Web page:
It is important to be aware of the age of consent of minors who are undergoing behavioral health treatment. State laws on age of consent vary and some states have an age of consent of 13 whereas others have an age of consent of 18.

What Constitutes Authorization?

The patient or the patient’s authorized representative must give consent any time there is a request for his or her medical records that is not for purposes of medical treatment, payment or administration. There are, of course, exceptions for when the law requires disclosure, for example in instances of suspected abuse of a child, elder or disabled person. An authorized representative is someone who may legally act on the patient’s behalf. For example, a legal guardian, parent, or someone who holds power of attorney for healthcare purposes may also give valid consent. If the patient is deceased, healthcare providers are still required to protect that patient’s PHI, and depending on your state’s specific laws, the executor of the decedent’s estate may give authorization. However, it is important to be aware of your state’s rules prior to disclosure to any family member. Ensure that all staff who facilitate these requests are trained and that they ask for verification of the requester’s identity or status as an authorized representative, in order to ensure these requests are legitimate. If you are unsure, consult with your local attorney or risk management professional with questions regarding whether it is permissible to release a patient’s requested mental health records.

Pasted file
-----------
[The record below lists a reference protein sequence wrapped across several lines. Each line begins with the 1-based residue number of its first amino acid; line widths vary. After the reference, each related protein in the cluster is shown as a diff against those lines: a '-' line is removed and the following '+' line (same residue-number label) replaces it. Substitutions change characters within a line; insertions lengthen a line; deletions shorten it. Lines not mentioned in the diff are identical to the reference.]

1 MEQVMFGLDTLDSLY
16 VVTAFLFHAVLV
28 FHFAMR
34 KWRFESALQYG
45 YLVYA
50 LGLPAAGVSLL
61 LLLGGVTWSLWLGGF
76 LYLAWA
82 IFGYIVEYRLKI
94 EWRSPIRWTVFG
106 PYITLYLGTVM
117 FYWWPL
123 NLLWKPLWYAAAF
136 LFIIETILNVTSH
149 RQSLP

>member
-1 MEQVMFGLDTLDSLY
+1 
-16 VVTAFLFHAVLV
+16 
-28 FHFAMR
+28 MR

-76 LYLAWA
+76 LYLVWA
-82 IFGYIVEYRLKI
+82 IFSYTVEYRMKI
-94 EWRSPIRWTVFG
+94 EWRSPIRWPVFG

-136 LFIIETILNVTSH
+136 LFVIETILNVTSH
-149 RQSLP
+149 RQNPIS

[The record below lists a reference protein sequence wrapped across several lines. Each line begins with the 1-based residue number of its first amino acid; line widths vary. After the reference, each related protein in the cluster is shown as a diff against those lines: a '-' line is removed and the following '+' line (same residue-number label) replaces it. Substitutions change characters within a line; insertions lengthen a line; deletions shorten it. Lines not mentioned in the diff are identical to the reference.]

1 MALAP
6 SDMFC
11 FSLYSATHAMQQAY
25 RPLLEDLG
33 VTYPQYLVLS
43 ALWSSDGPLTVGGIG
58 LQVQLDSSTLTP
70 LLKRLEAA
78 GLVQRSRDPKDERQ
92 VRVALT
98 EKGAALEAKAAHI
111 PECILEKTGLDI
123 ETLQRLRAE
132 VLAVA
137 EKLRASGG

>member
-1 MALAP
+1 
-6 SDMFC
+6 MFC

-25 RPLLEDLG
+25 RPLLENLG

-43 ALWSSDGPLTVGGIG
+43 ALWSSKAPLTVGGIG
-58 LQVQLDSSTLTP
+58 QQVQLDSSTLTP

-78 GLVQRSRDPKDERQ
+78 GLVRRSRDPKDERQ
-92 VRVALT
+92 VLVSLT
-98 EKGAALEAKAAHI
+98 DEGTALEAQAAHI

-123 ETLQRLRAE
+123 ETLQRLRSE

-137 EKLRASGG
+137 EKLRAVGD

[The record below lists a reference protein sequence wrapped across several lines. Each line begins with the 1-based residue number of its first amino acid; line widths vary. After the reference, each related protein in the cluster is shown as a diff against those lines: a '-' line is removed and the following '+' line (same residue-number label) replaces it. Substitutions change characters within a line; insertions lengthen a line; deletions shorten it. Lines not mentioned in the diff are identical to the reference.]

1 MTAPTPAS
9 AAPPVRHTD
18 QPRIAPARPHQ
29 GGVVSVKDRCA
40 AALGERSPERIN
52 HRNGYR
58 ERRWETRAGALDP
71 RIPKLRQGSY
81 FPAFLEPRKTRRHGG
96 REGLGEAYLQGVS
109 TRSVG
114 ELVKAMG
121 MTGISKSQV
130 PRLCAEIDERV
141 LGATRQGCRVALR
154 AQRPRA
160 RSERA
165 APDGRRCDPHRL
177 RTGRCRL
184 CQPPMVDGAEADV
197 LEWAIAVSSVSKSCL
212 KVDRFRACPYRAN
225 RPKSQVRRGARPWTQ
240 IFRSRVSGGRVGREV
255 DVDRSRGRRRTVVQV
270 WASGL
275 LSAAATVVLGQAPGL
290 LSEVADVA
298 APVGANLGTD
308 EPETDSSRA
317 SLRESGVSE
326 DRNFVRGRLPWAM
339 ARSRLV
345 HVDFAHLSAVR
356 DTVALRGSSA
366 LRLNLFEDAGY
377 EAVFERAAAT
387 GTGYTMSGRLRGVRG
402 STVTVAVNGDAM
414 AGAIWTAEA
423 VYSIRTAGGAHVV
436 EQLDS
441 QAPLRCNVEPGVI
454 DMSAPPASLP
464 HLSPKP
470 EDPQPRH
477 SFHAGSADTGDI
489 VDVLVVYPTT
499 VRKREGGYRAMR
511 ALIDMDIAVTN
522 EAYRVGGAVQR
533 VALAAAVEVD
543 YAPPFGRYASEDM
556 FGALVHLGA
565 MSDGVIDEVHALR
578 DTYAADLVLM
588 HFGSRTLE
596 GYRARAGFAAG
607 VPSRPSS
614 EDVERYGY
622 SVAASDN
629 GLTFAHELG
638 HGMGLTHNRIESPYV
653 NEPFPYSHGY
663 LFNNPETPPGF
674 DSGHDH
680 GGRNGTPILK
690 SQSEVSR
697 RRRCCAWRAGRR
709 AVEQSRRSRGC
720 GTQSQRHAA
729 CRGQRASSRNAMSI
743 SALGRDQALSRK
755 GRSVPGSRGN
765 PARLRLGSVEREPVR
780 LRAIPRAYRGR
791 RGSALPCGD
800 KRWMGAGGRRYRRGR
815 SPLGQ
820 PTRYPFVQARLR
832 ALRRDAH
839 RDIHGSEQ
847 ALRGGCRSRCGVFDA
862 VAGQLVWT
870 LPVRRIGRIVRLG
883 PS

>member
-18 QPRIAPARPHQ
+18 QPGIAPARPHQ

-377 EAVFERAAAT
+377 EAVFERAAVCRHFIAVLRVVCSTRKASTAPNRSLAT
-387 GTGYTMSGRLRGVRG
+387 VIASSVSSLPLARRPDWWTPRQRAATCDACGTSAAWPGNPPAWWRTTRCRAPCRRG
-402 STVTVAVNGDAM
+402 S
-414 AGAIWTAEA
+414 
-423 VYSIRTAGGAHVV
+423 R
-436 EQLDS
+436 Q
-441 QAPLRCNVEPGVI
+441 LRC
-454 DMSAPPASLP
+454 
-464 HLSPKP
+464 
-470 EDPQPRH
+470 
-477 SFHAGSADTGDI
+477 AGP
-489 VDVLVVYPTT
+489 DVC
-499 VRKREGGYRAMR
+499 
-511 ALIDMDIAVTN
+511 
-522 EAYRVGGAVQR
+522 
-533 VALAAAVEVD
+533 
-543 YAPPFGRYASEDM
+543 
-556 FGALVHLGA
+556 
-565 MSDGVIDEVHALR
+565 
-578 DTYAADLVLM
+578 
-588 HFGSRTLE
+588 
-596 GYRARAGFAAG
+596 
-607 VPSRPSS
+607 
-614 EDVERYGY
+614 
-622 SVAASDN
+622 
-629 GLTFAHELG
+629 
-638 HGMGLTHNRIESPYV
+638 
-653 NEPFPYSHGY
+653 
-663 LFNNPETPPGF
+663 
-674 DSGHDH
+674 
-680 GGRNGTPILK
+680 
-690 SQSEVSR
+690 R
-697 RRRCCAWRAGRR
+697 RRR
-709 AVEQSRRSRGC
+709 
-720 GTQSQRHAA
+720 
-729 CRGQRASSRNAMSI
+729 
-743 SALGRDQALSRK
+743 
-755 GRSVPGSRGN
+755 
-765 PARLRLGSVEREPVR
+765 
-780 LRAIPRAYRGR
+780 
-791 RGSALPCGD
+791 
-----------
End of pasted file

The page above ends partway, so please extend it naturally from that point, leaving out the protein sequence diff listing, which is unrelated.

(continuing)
HIPAA requires that all authorization for the release of a patient’s PHI must be in writing. In order to authorize the release of records, the patient or authorized representative must sign a HIPAA compliant form that includes:

  1. Identification information: Information such as the patient’s full name, date of birth, address, phone number, that can be used to identify him or her.
  2. Who is authorized to receive the records: The name of the authorized person or entity who may receive the information.
  3. What PHI may be disclosed: Perhaps only specific test results, histories, or reports. Patients may also choose to simply authorize the entirety of their records.
  4. The purpose for which the PHI may be disclosed: Such as “for assessment of worker’s compensation claim.” The patient may also choose not to authorize by specific purpose and may make a statement such as “for individual use or request.”